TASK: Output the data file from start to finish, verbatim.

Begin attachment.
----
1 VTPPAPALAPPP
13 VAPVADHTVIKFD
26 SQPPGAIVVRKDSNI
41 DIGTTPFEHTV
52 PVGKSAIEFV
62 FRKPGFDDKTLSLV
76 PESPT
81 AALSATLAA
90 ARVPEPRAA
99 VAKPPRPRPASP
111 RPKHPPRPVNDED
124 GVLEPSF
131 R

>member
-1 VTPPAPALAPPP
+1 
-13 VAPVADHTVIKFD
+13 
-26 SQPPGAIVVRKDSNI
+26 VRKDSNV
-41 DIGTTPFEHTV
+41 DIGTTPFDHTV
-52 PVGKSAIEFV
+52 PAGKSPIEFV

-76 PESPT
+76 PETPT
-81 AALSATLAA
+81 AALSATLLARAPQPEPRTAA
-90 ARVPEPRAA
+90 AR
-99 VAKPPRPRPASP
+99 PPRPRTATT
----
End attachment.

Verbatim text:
1 VTPPAPALAPPP
13 VAPVADHTVIKFD
26 SQPPGAIVVRKDSNI
41 DIGTTPFEHTV
52 PVGKSAIEFV
62 FRKPGFDDKTLSLV
76 PESPT
81 AALSATLAA
90 ARVPEPRAA
99 VAKPPRPRPASP
111 RPKHPPRPVNDED
124 GVLEPSF
131 R

>member
-1 VTPPAPALAPPP
+1 
-13 VAPVADHTVIKFD
+13 
-26 SQPPGAIVVRKDSNI
+26 VRKDSNV
-41 DIGTTPFEHTV
+41 DIGTTPFDHTV
-52 PVGKSAIEFV
+52 PAGKSPIEFV

-76 PESPT
+76 PETPT
-81 AALSATLAA
+81 AALSATLLARAPQPEPRTAA
-90 ARVPEPRAA
+90 AR
-99 VAKPPRPRPASP
+99 PPRPRTATT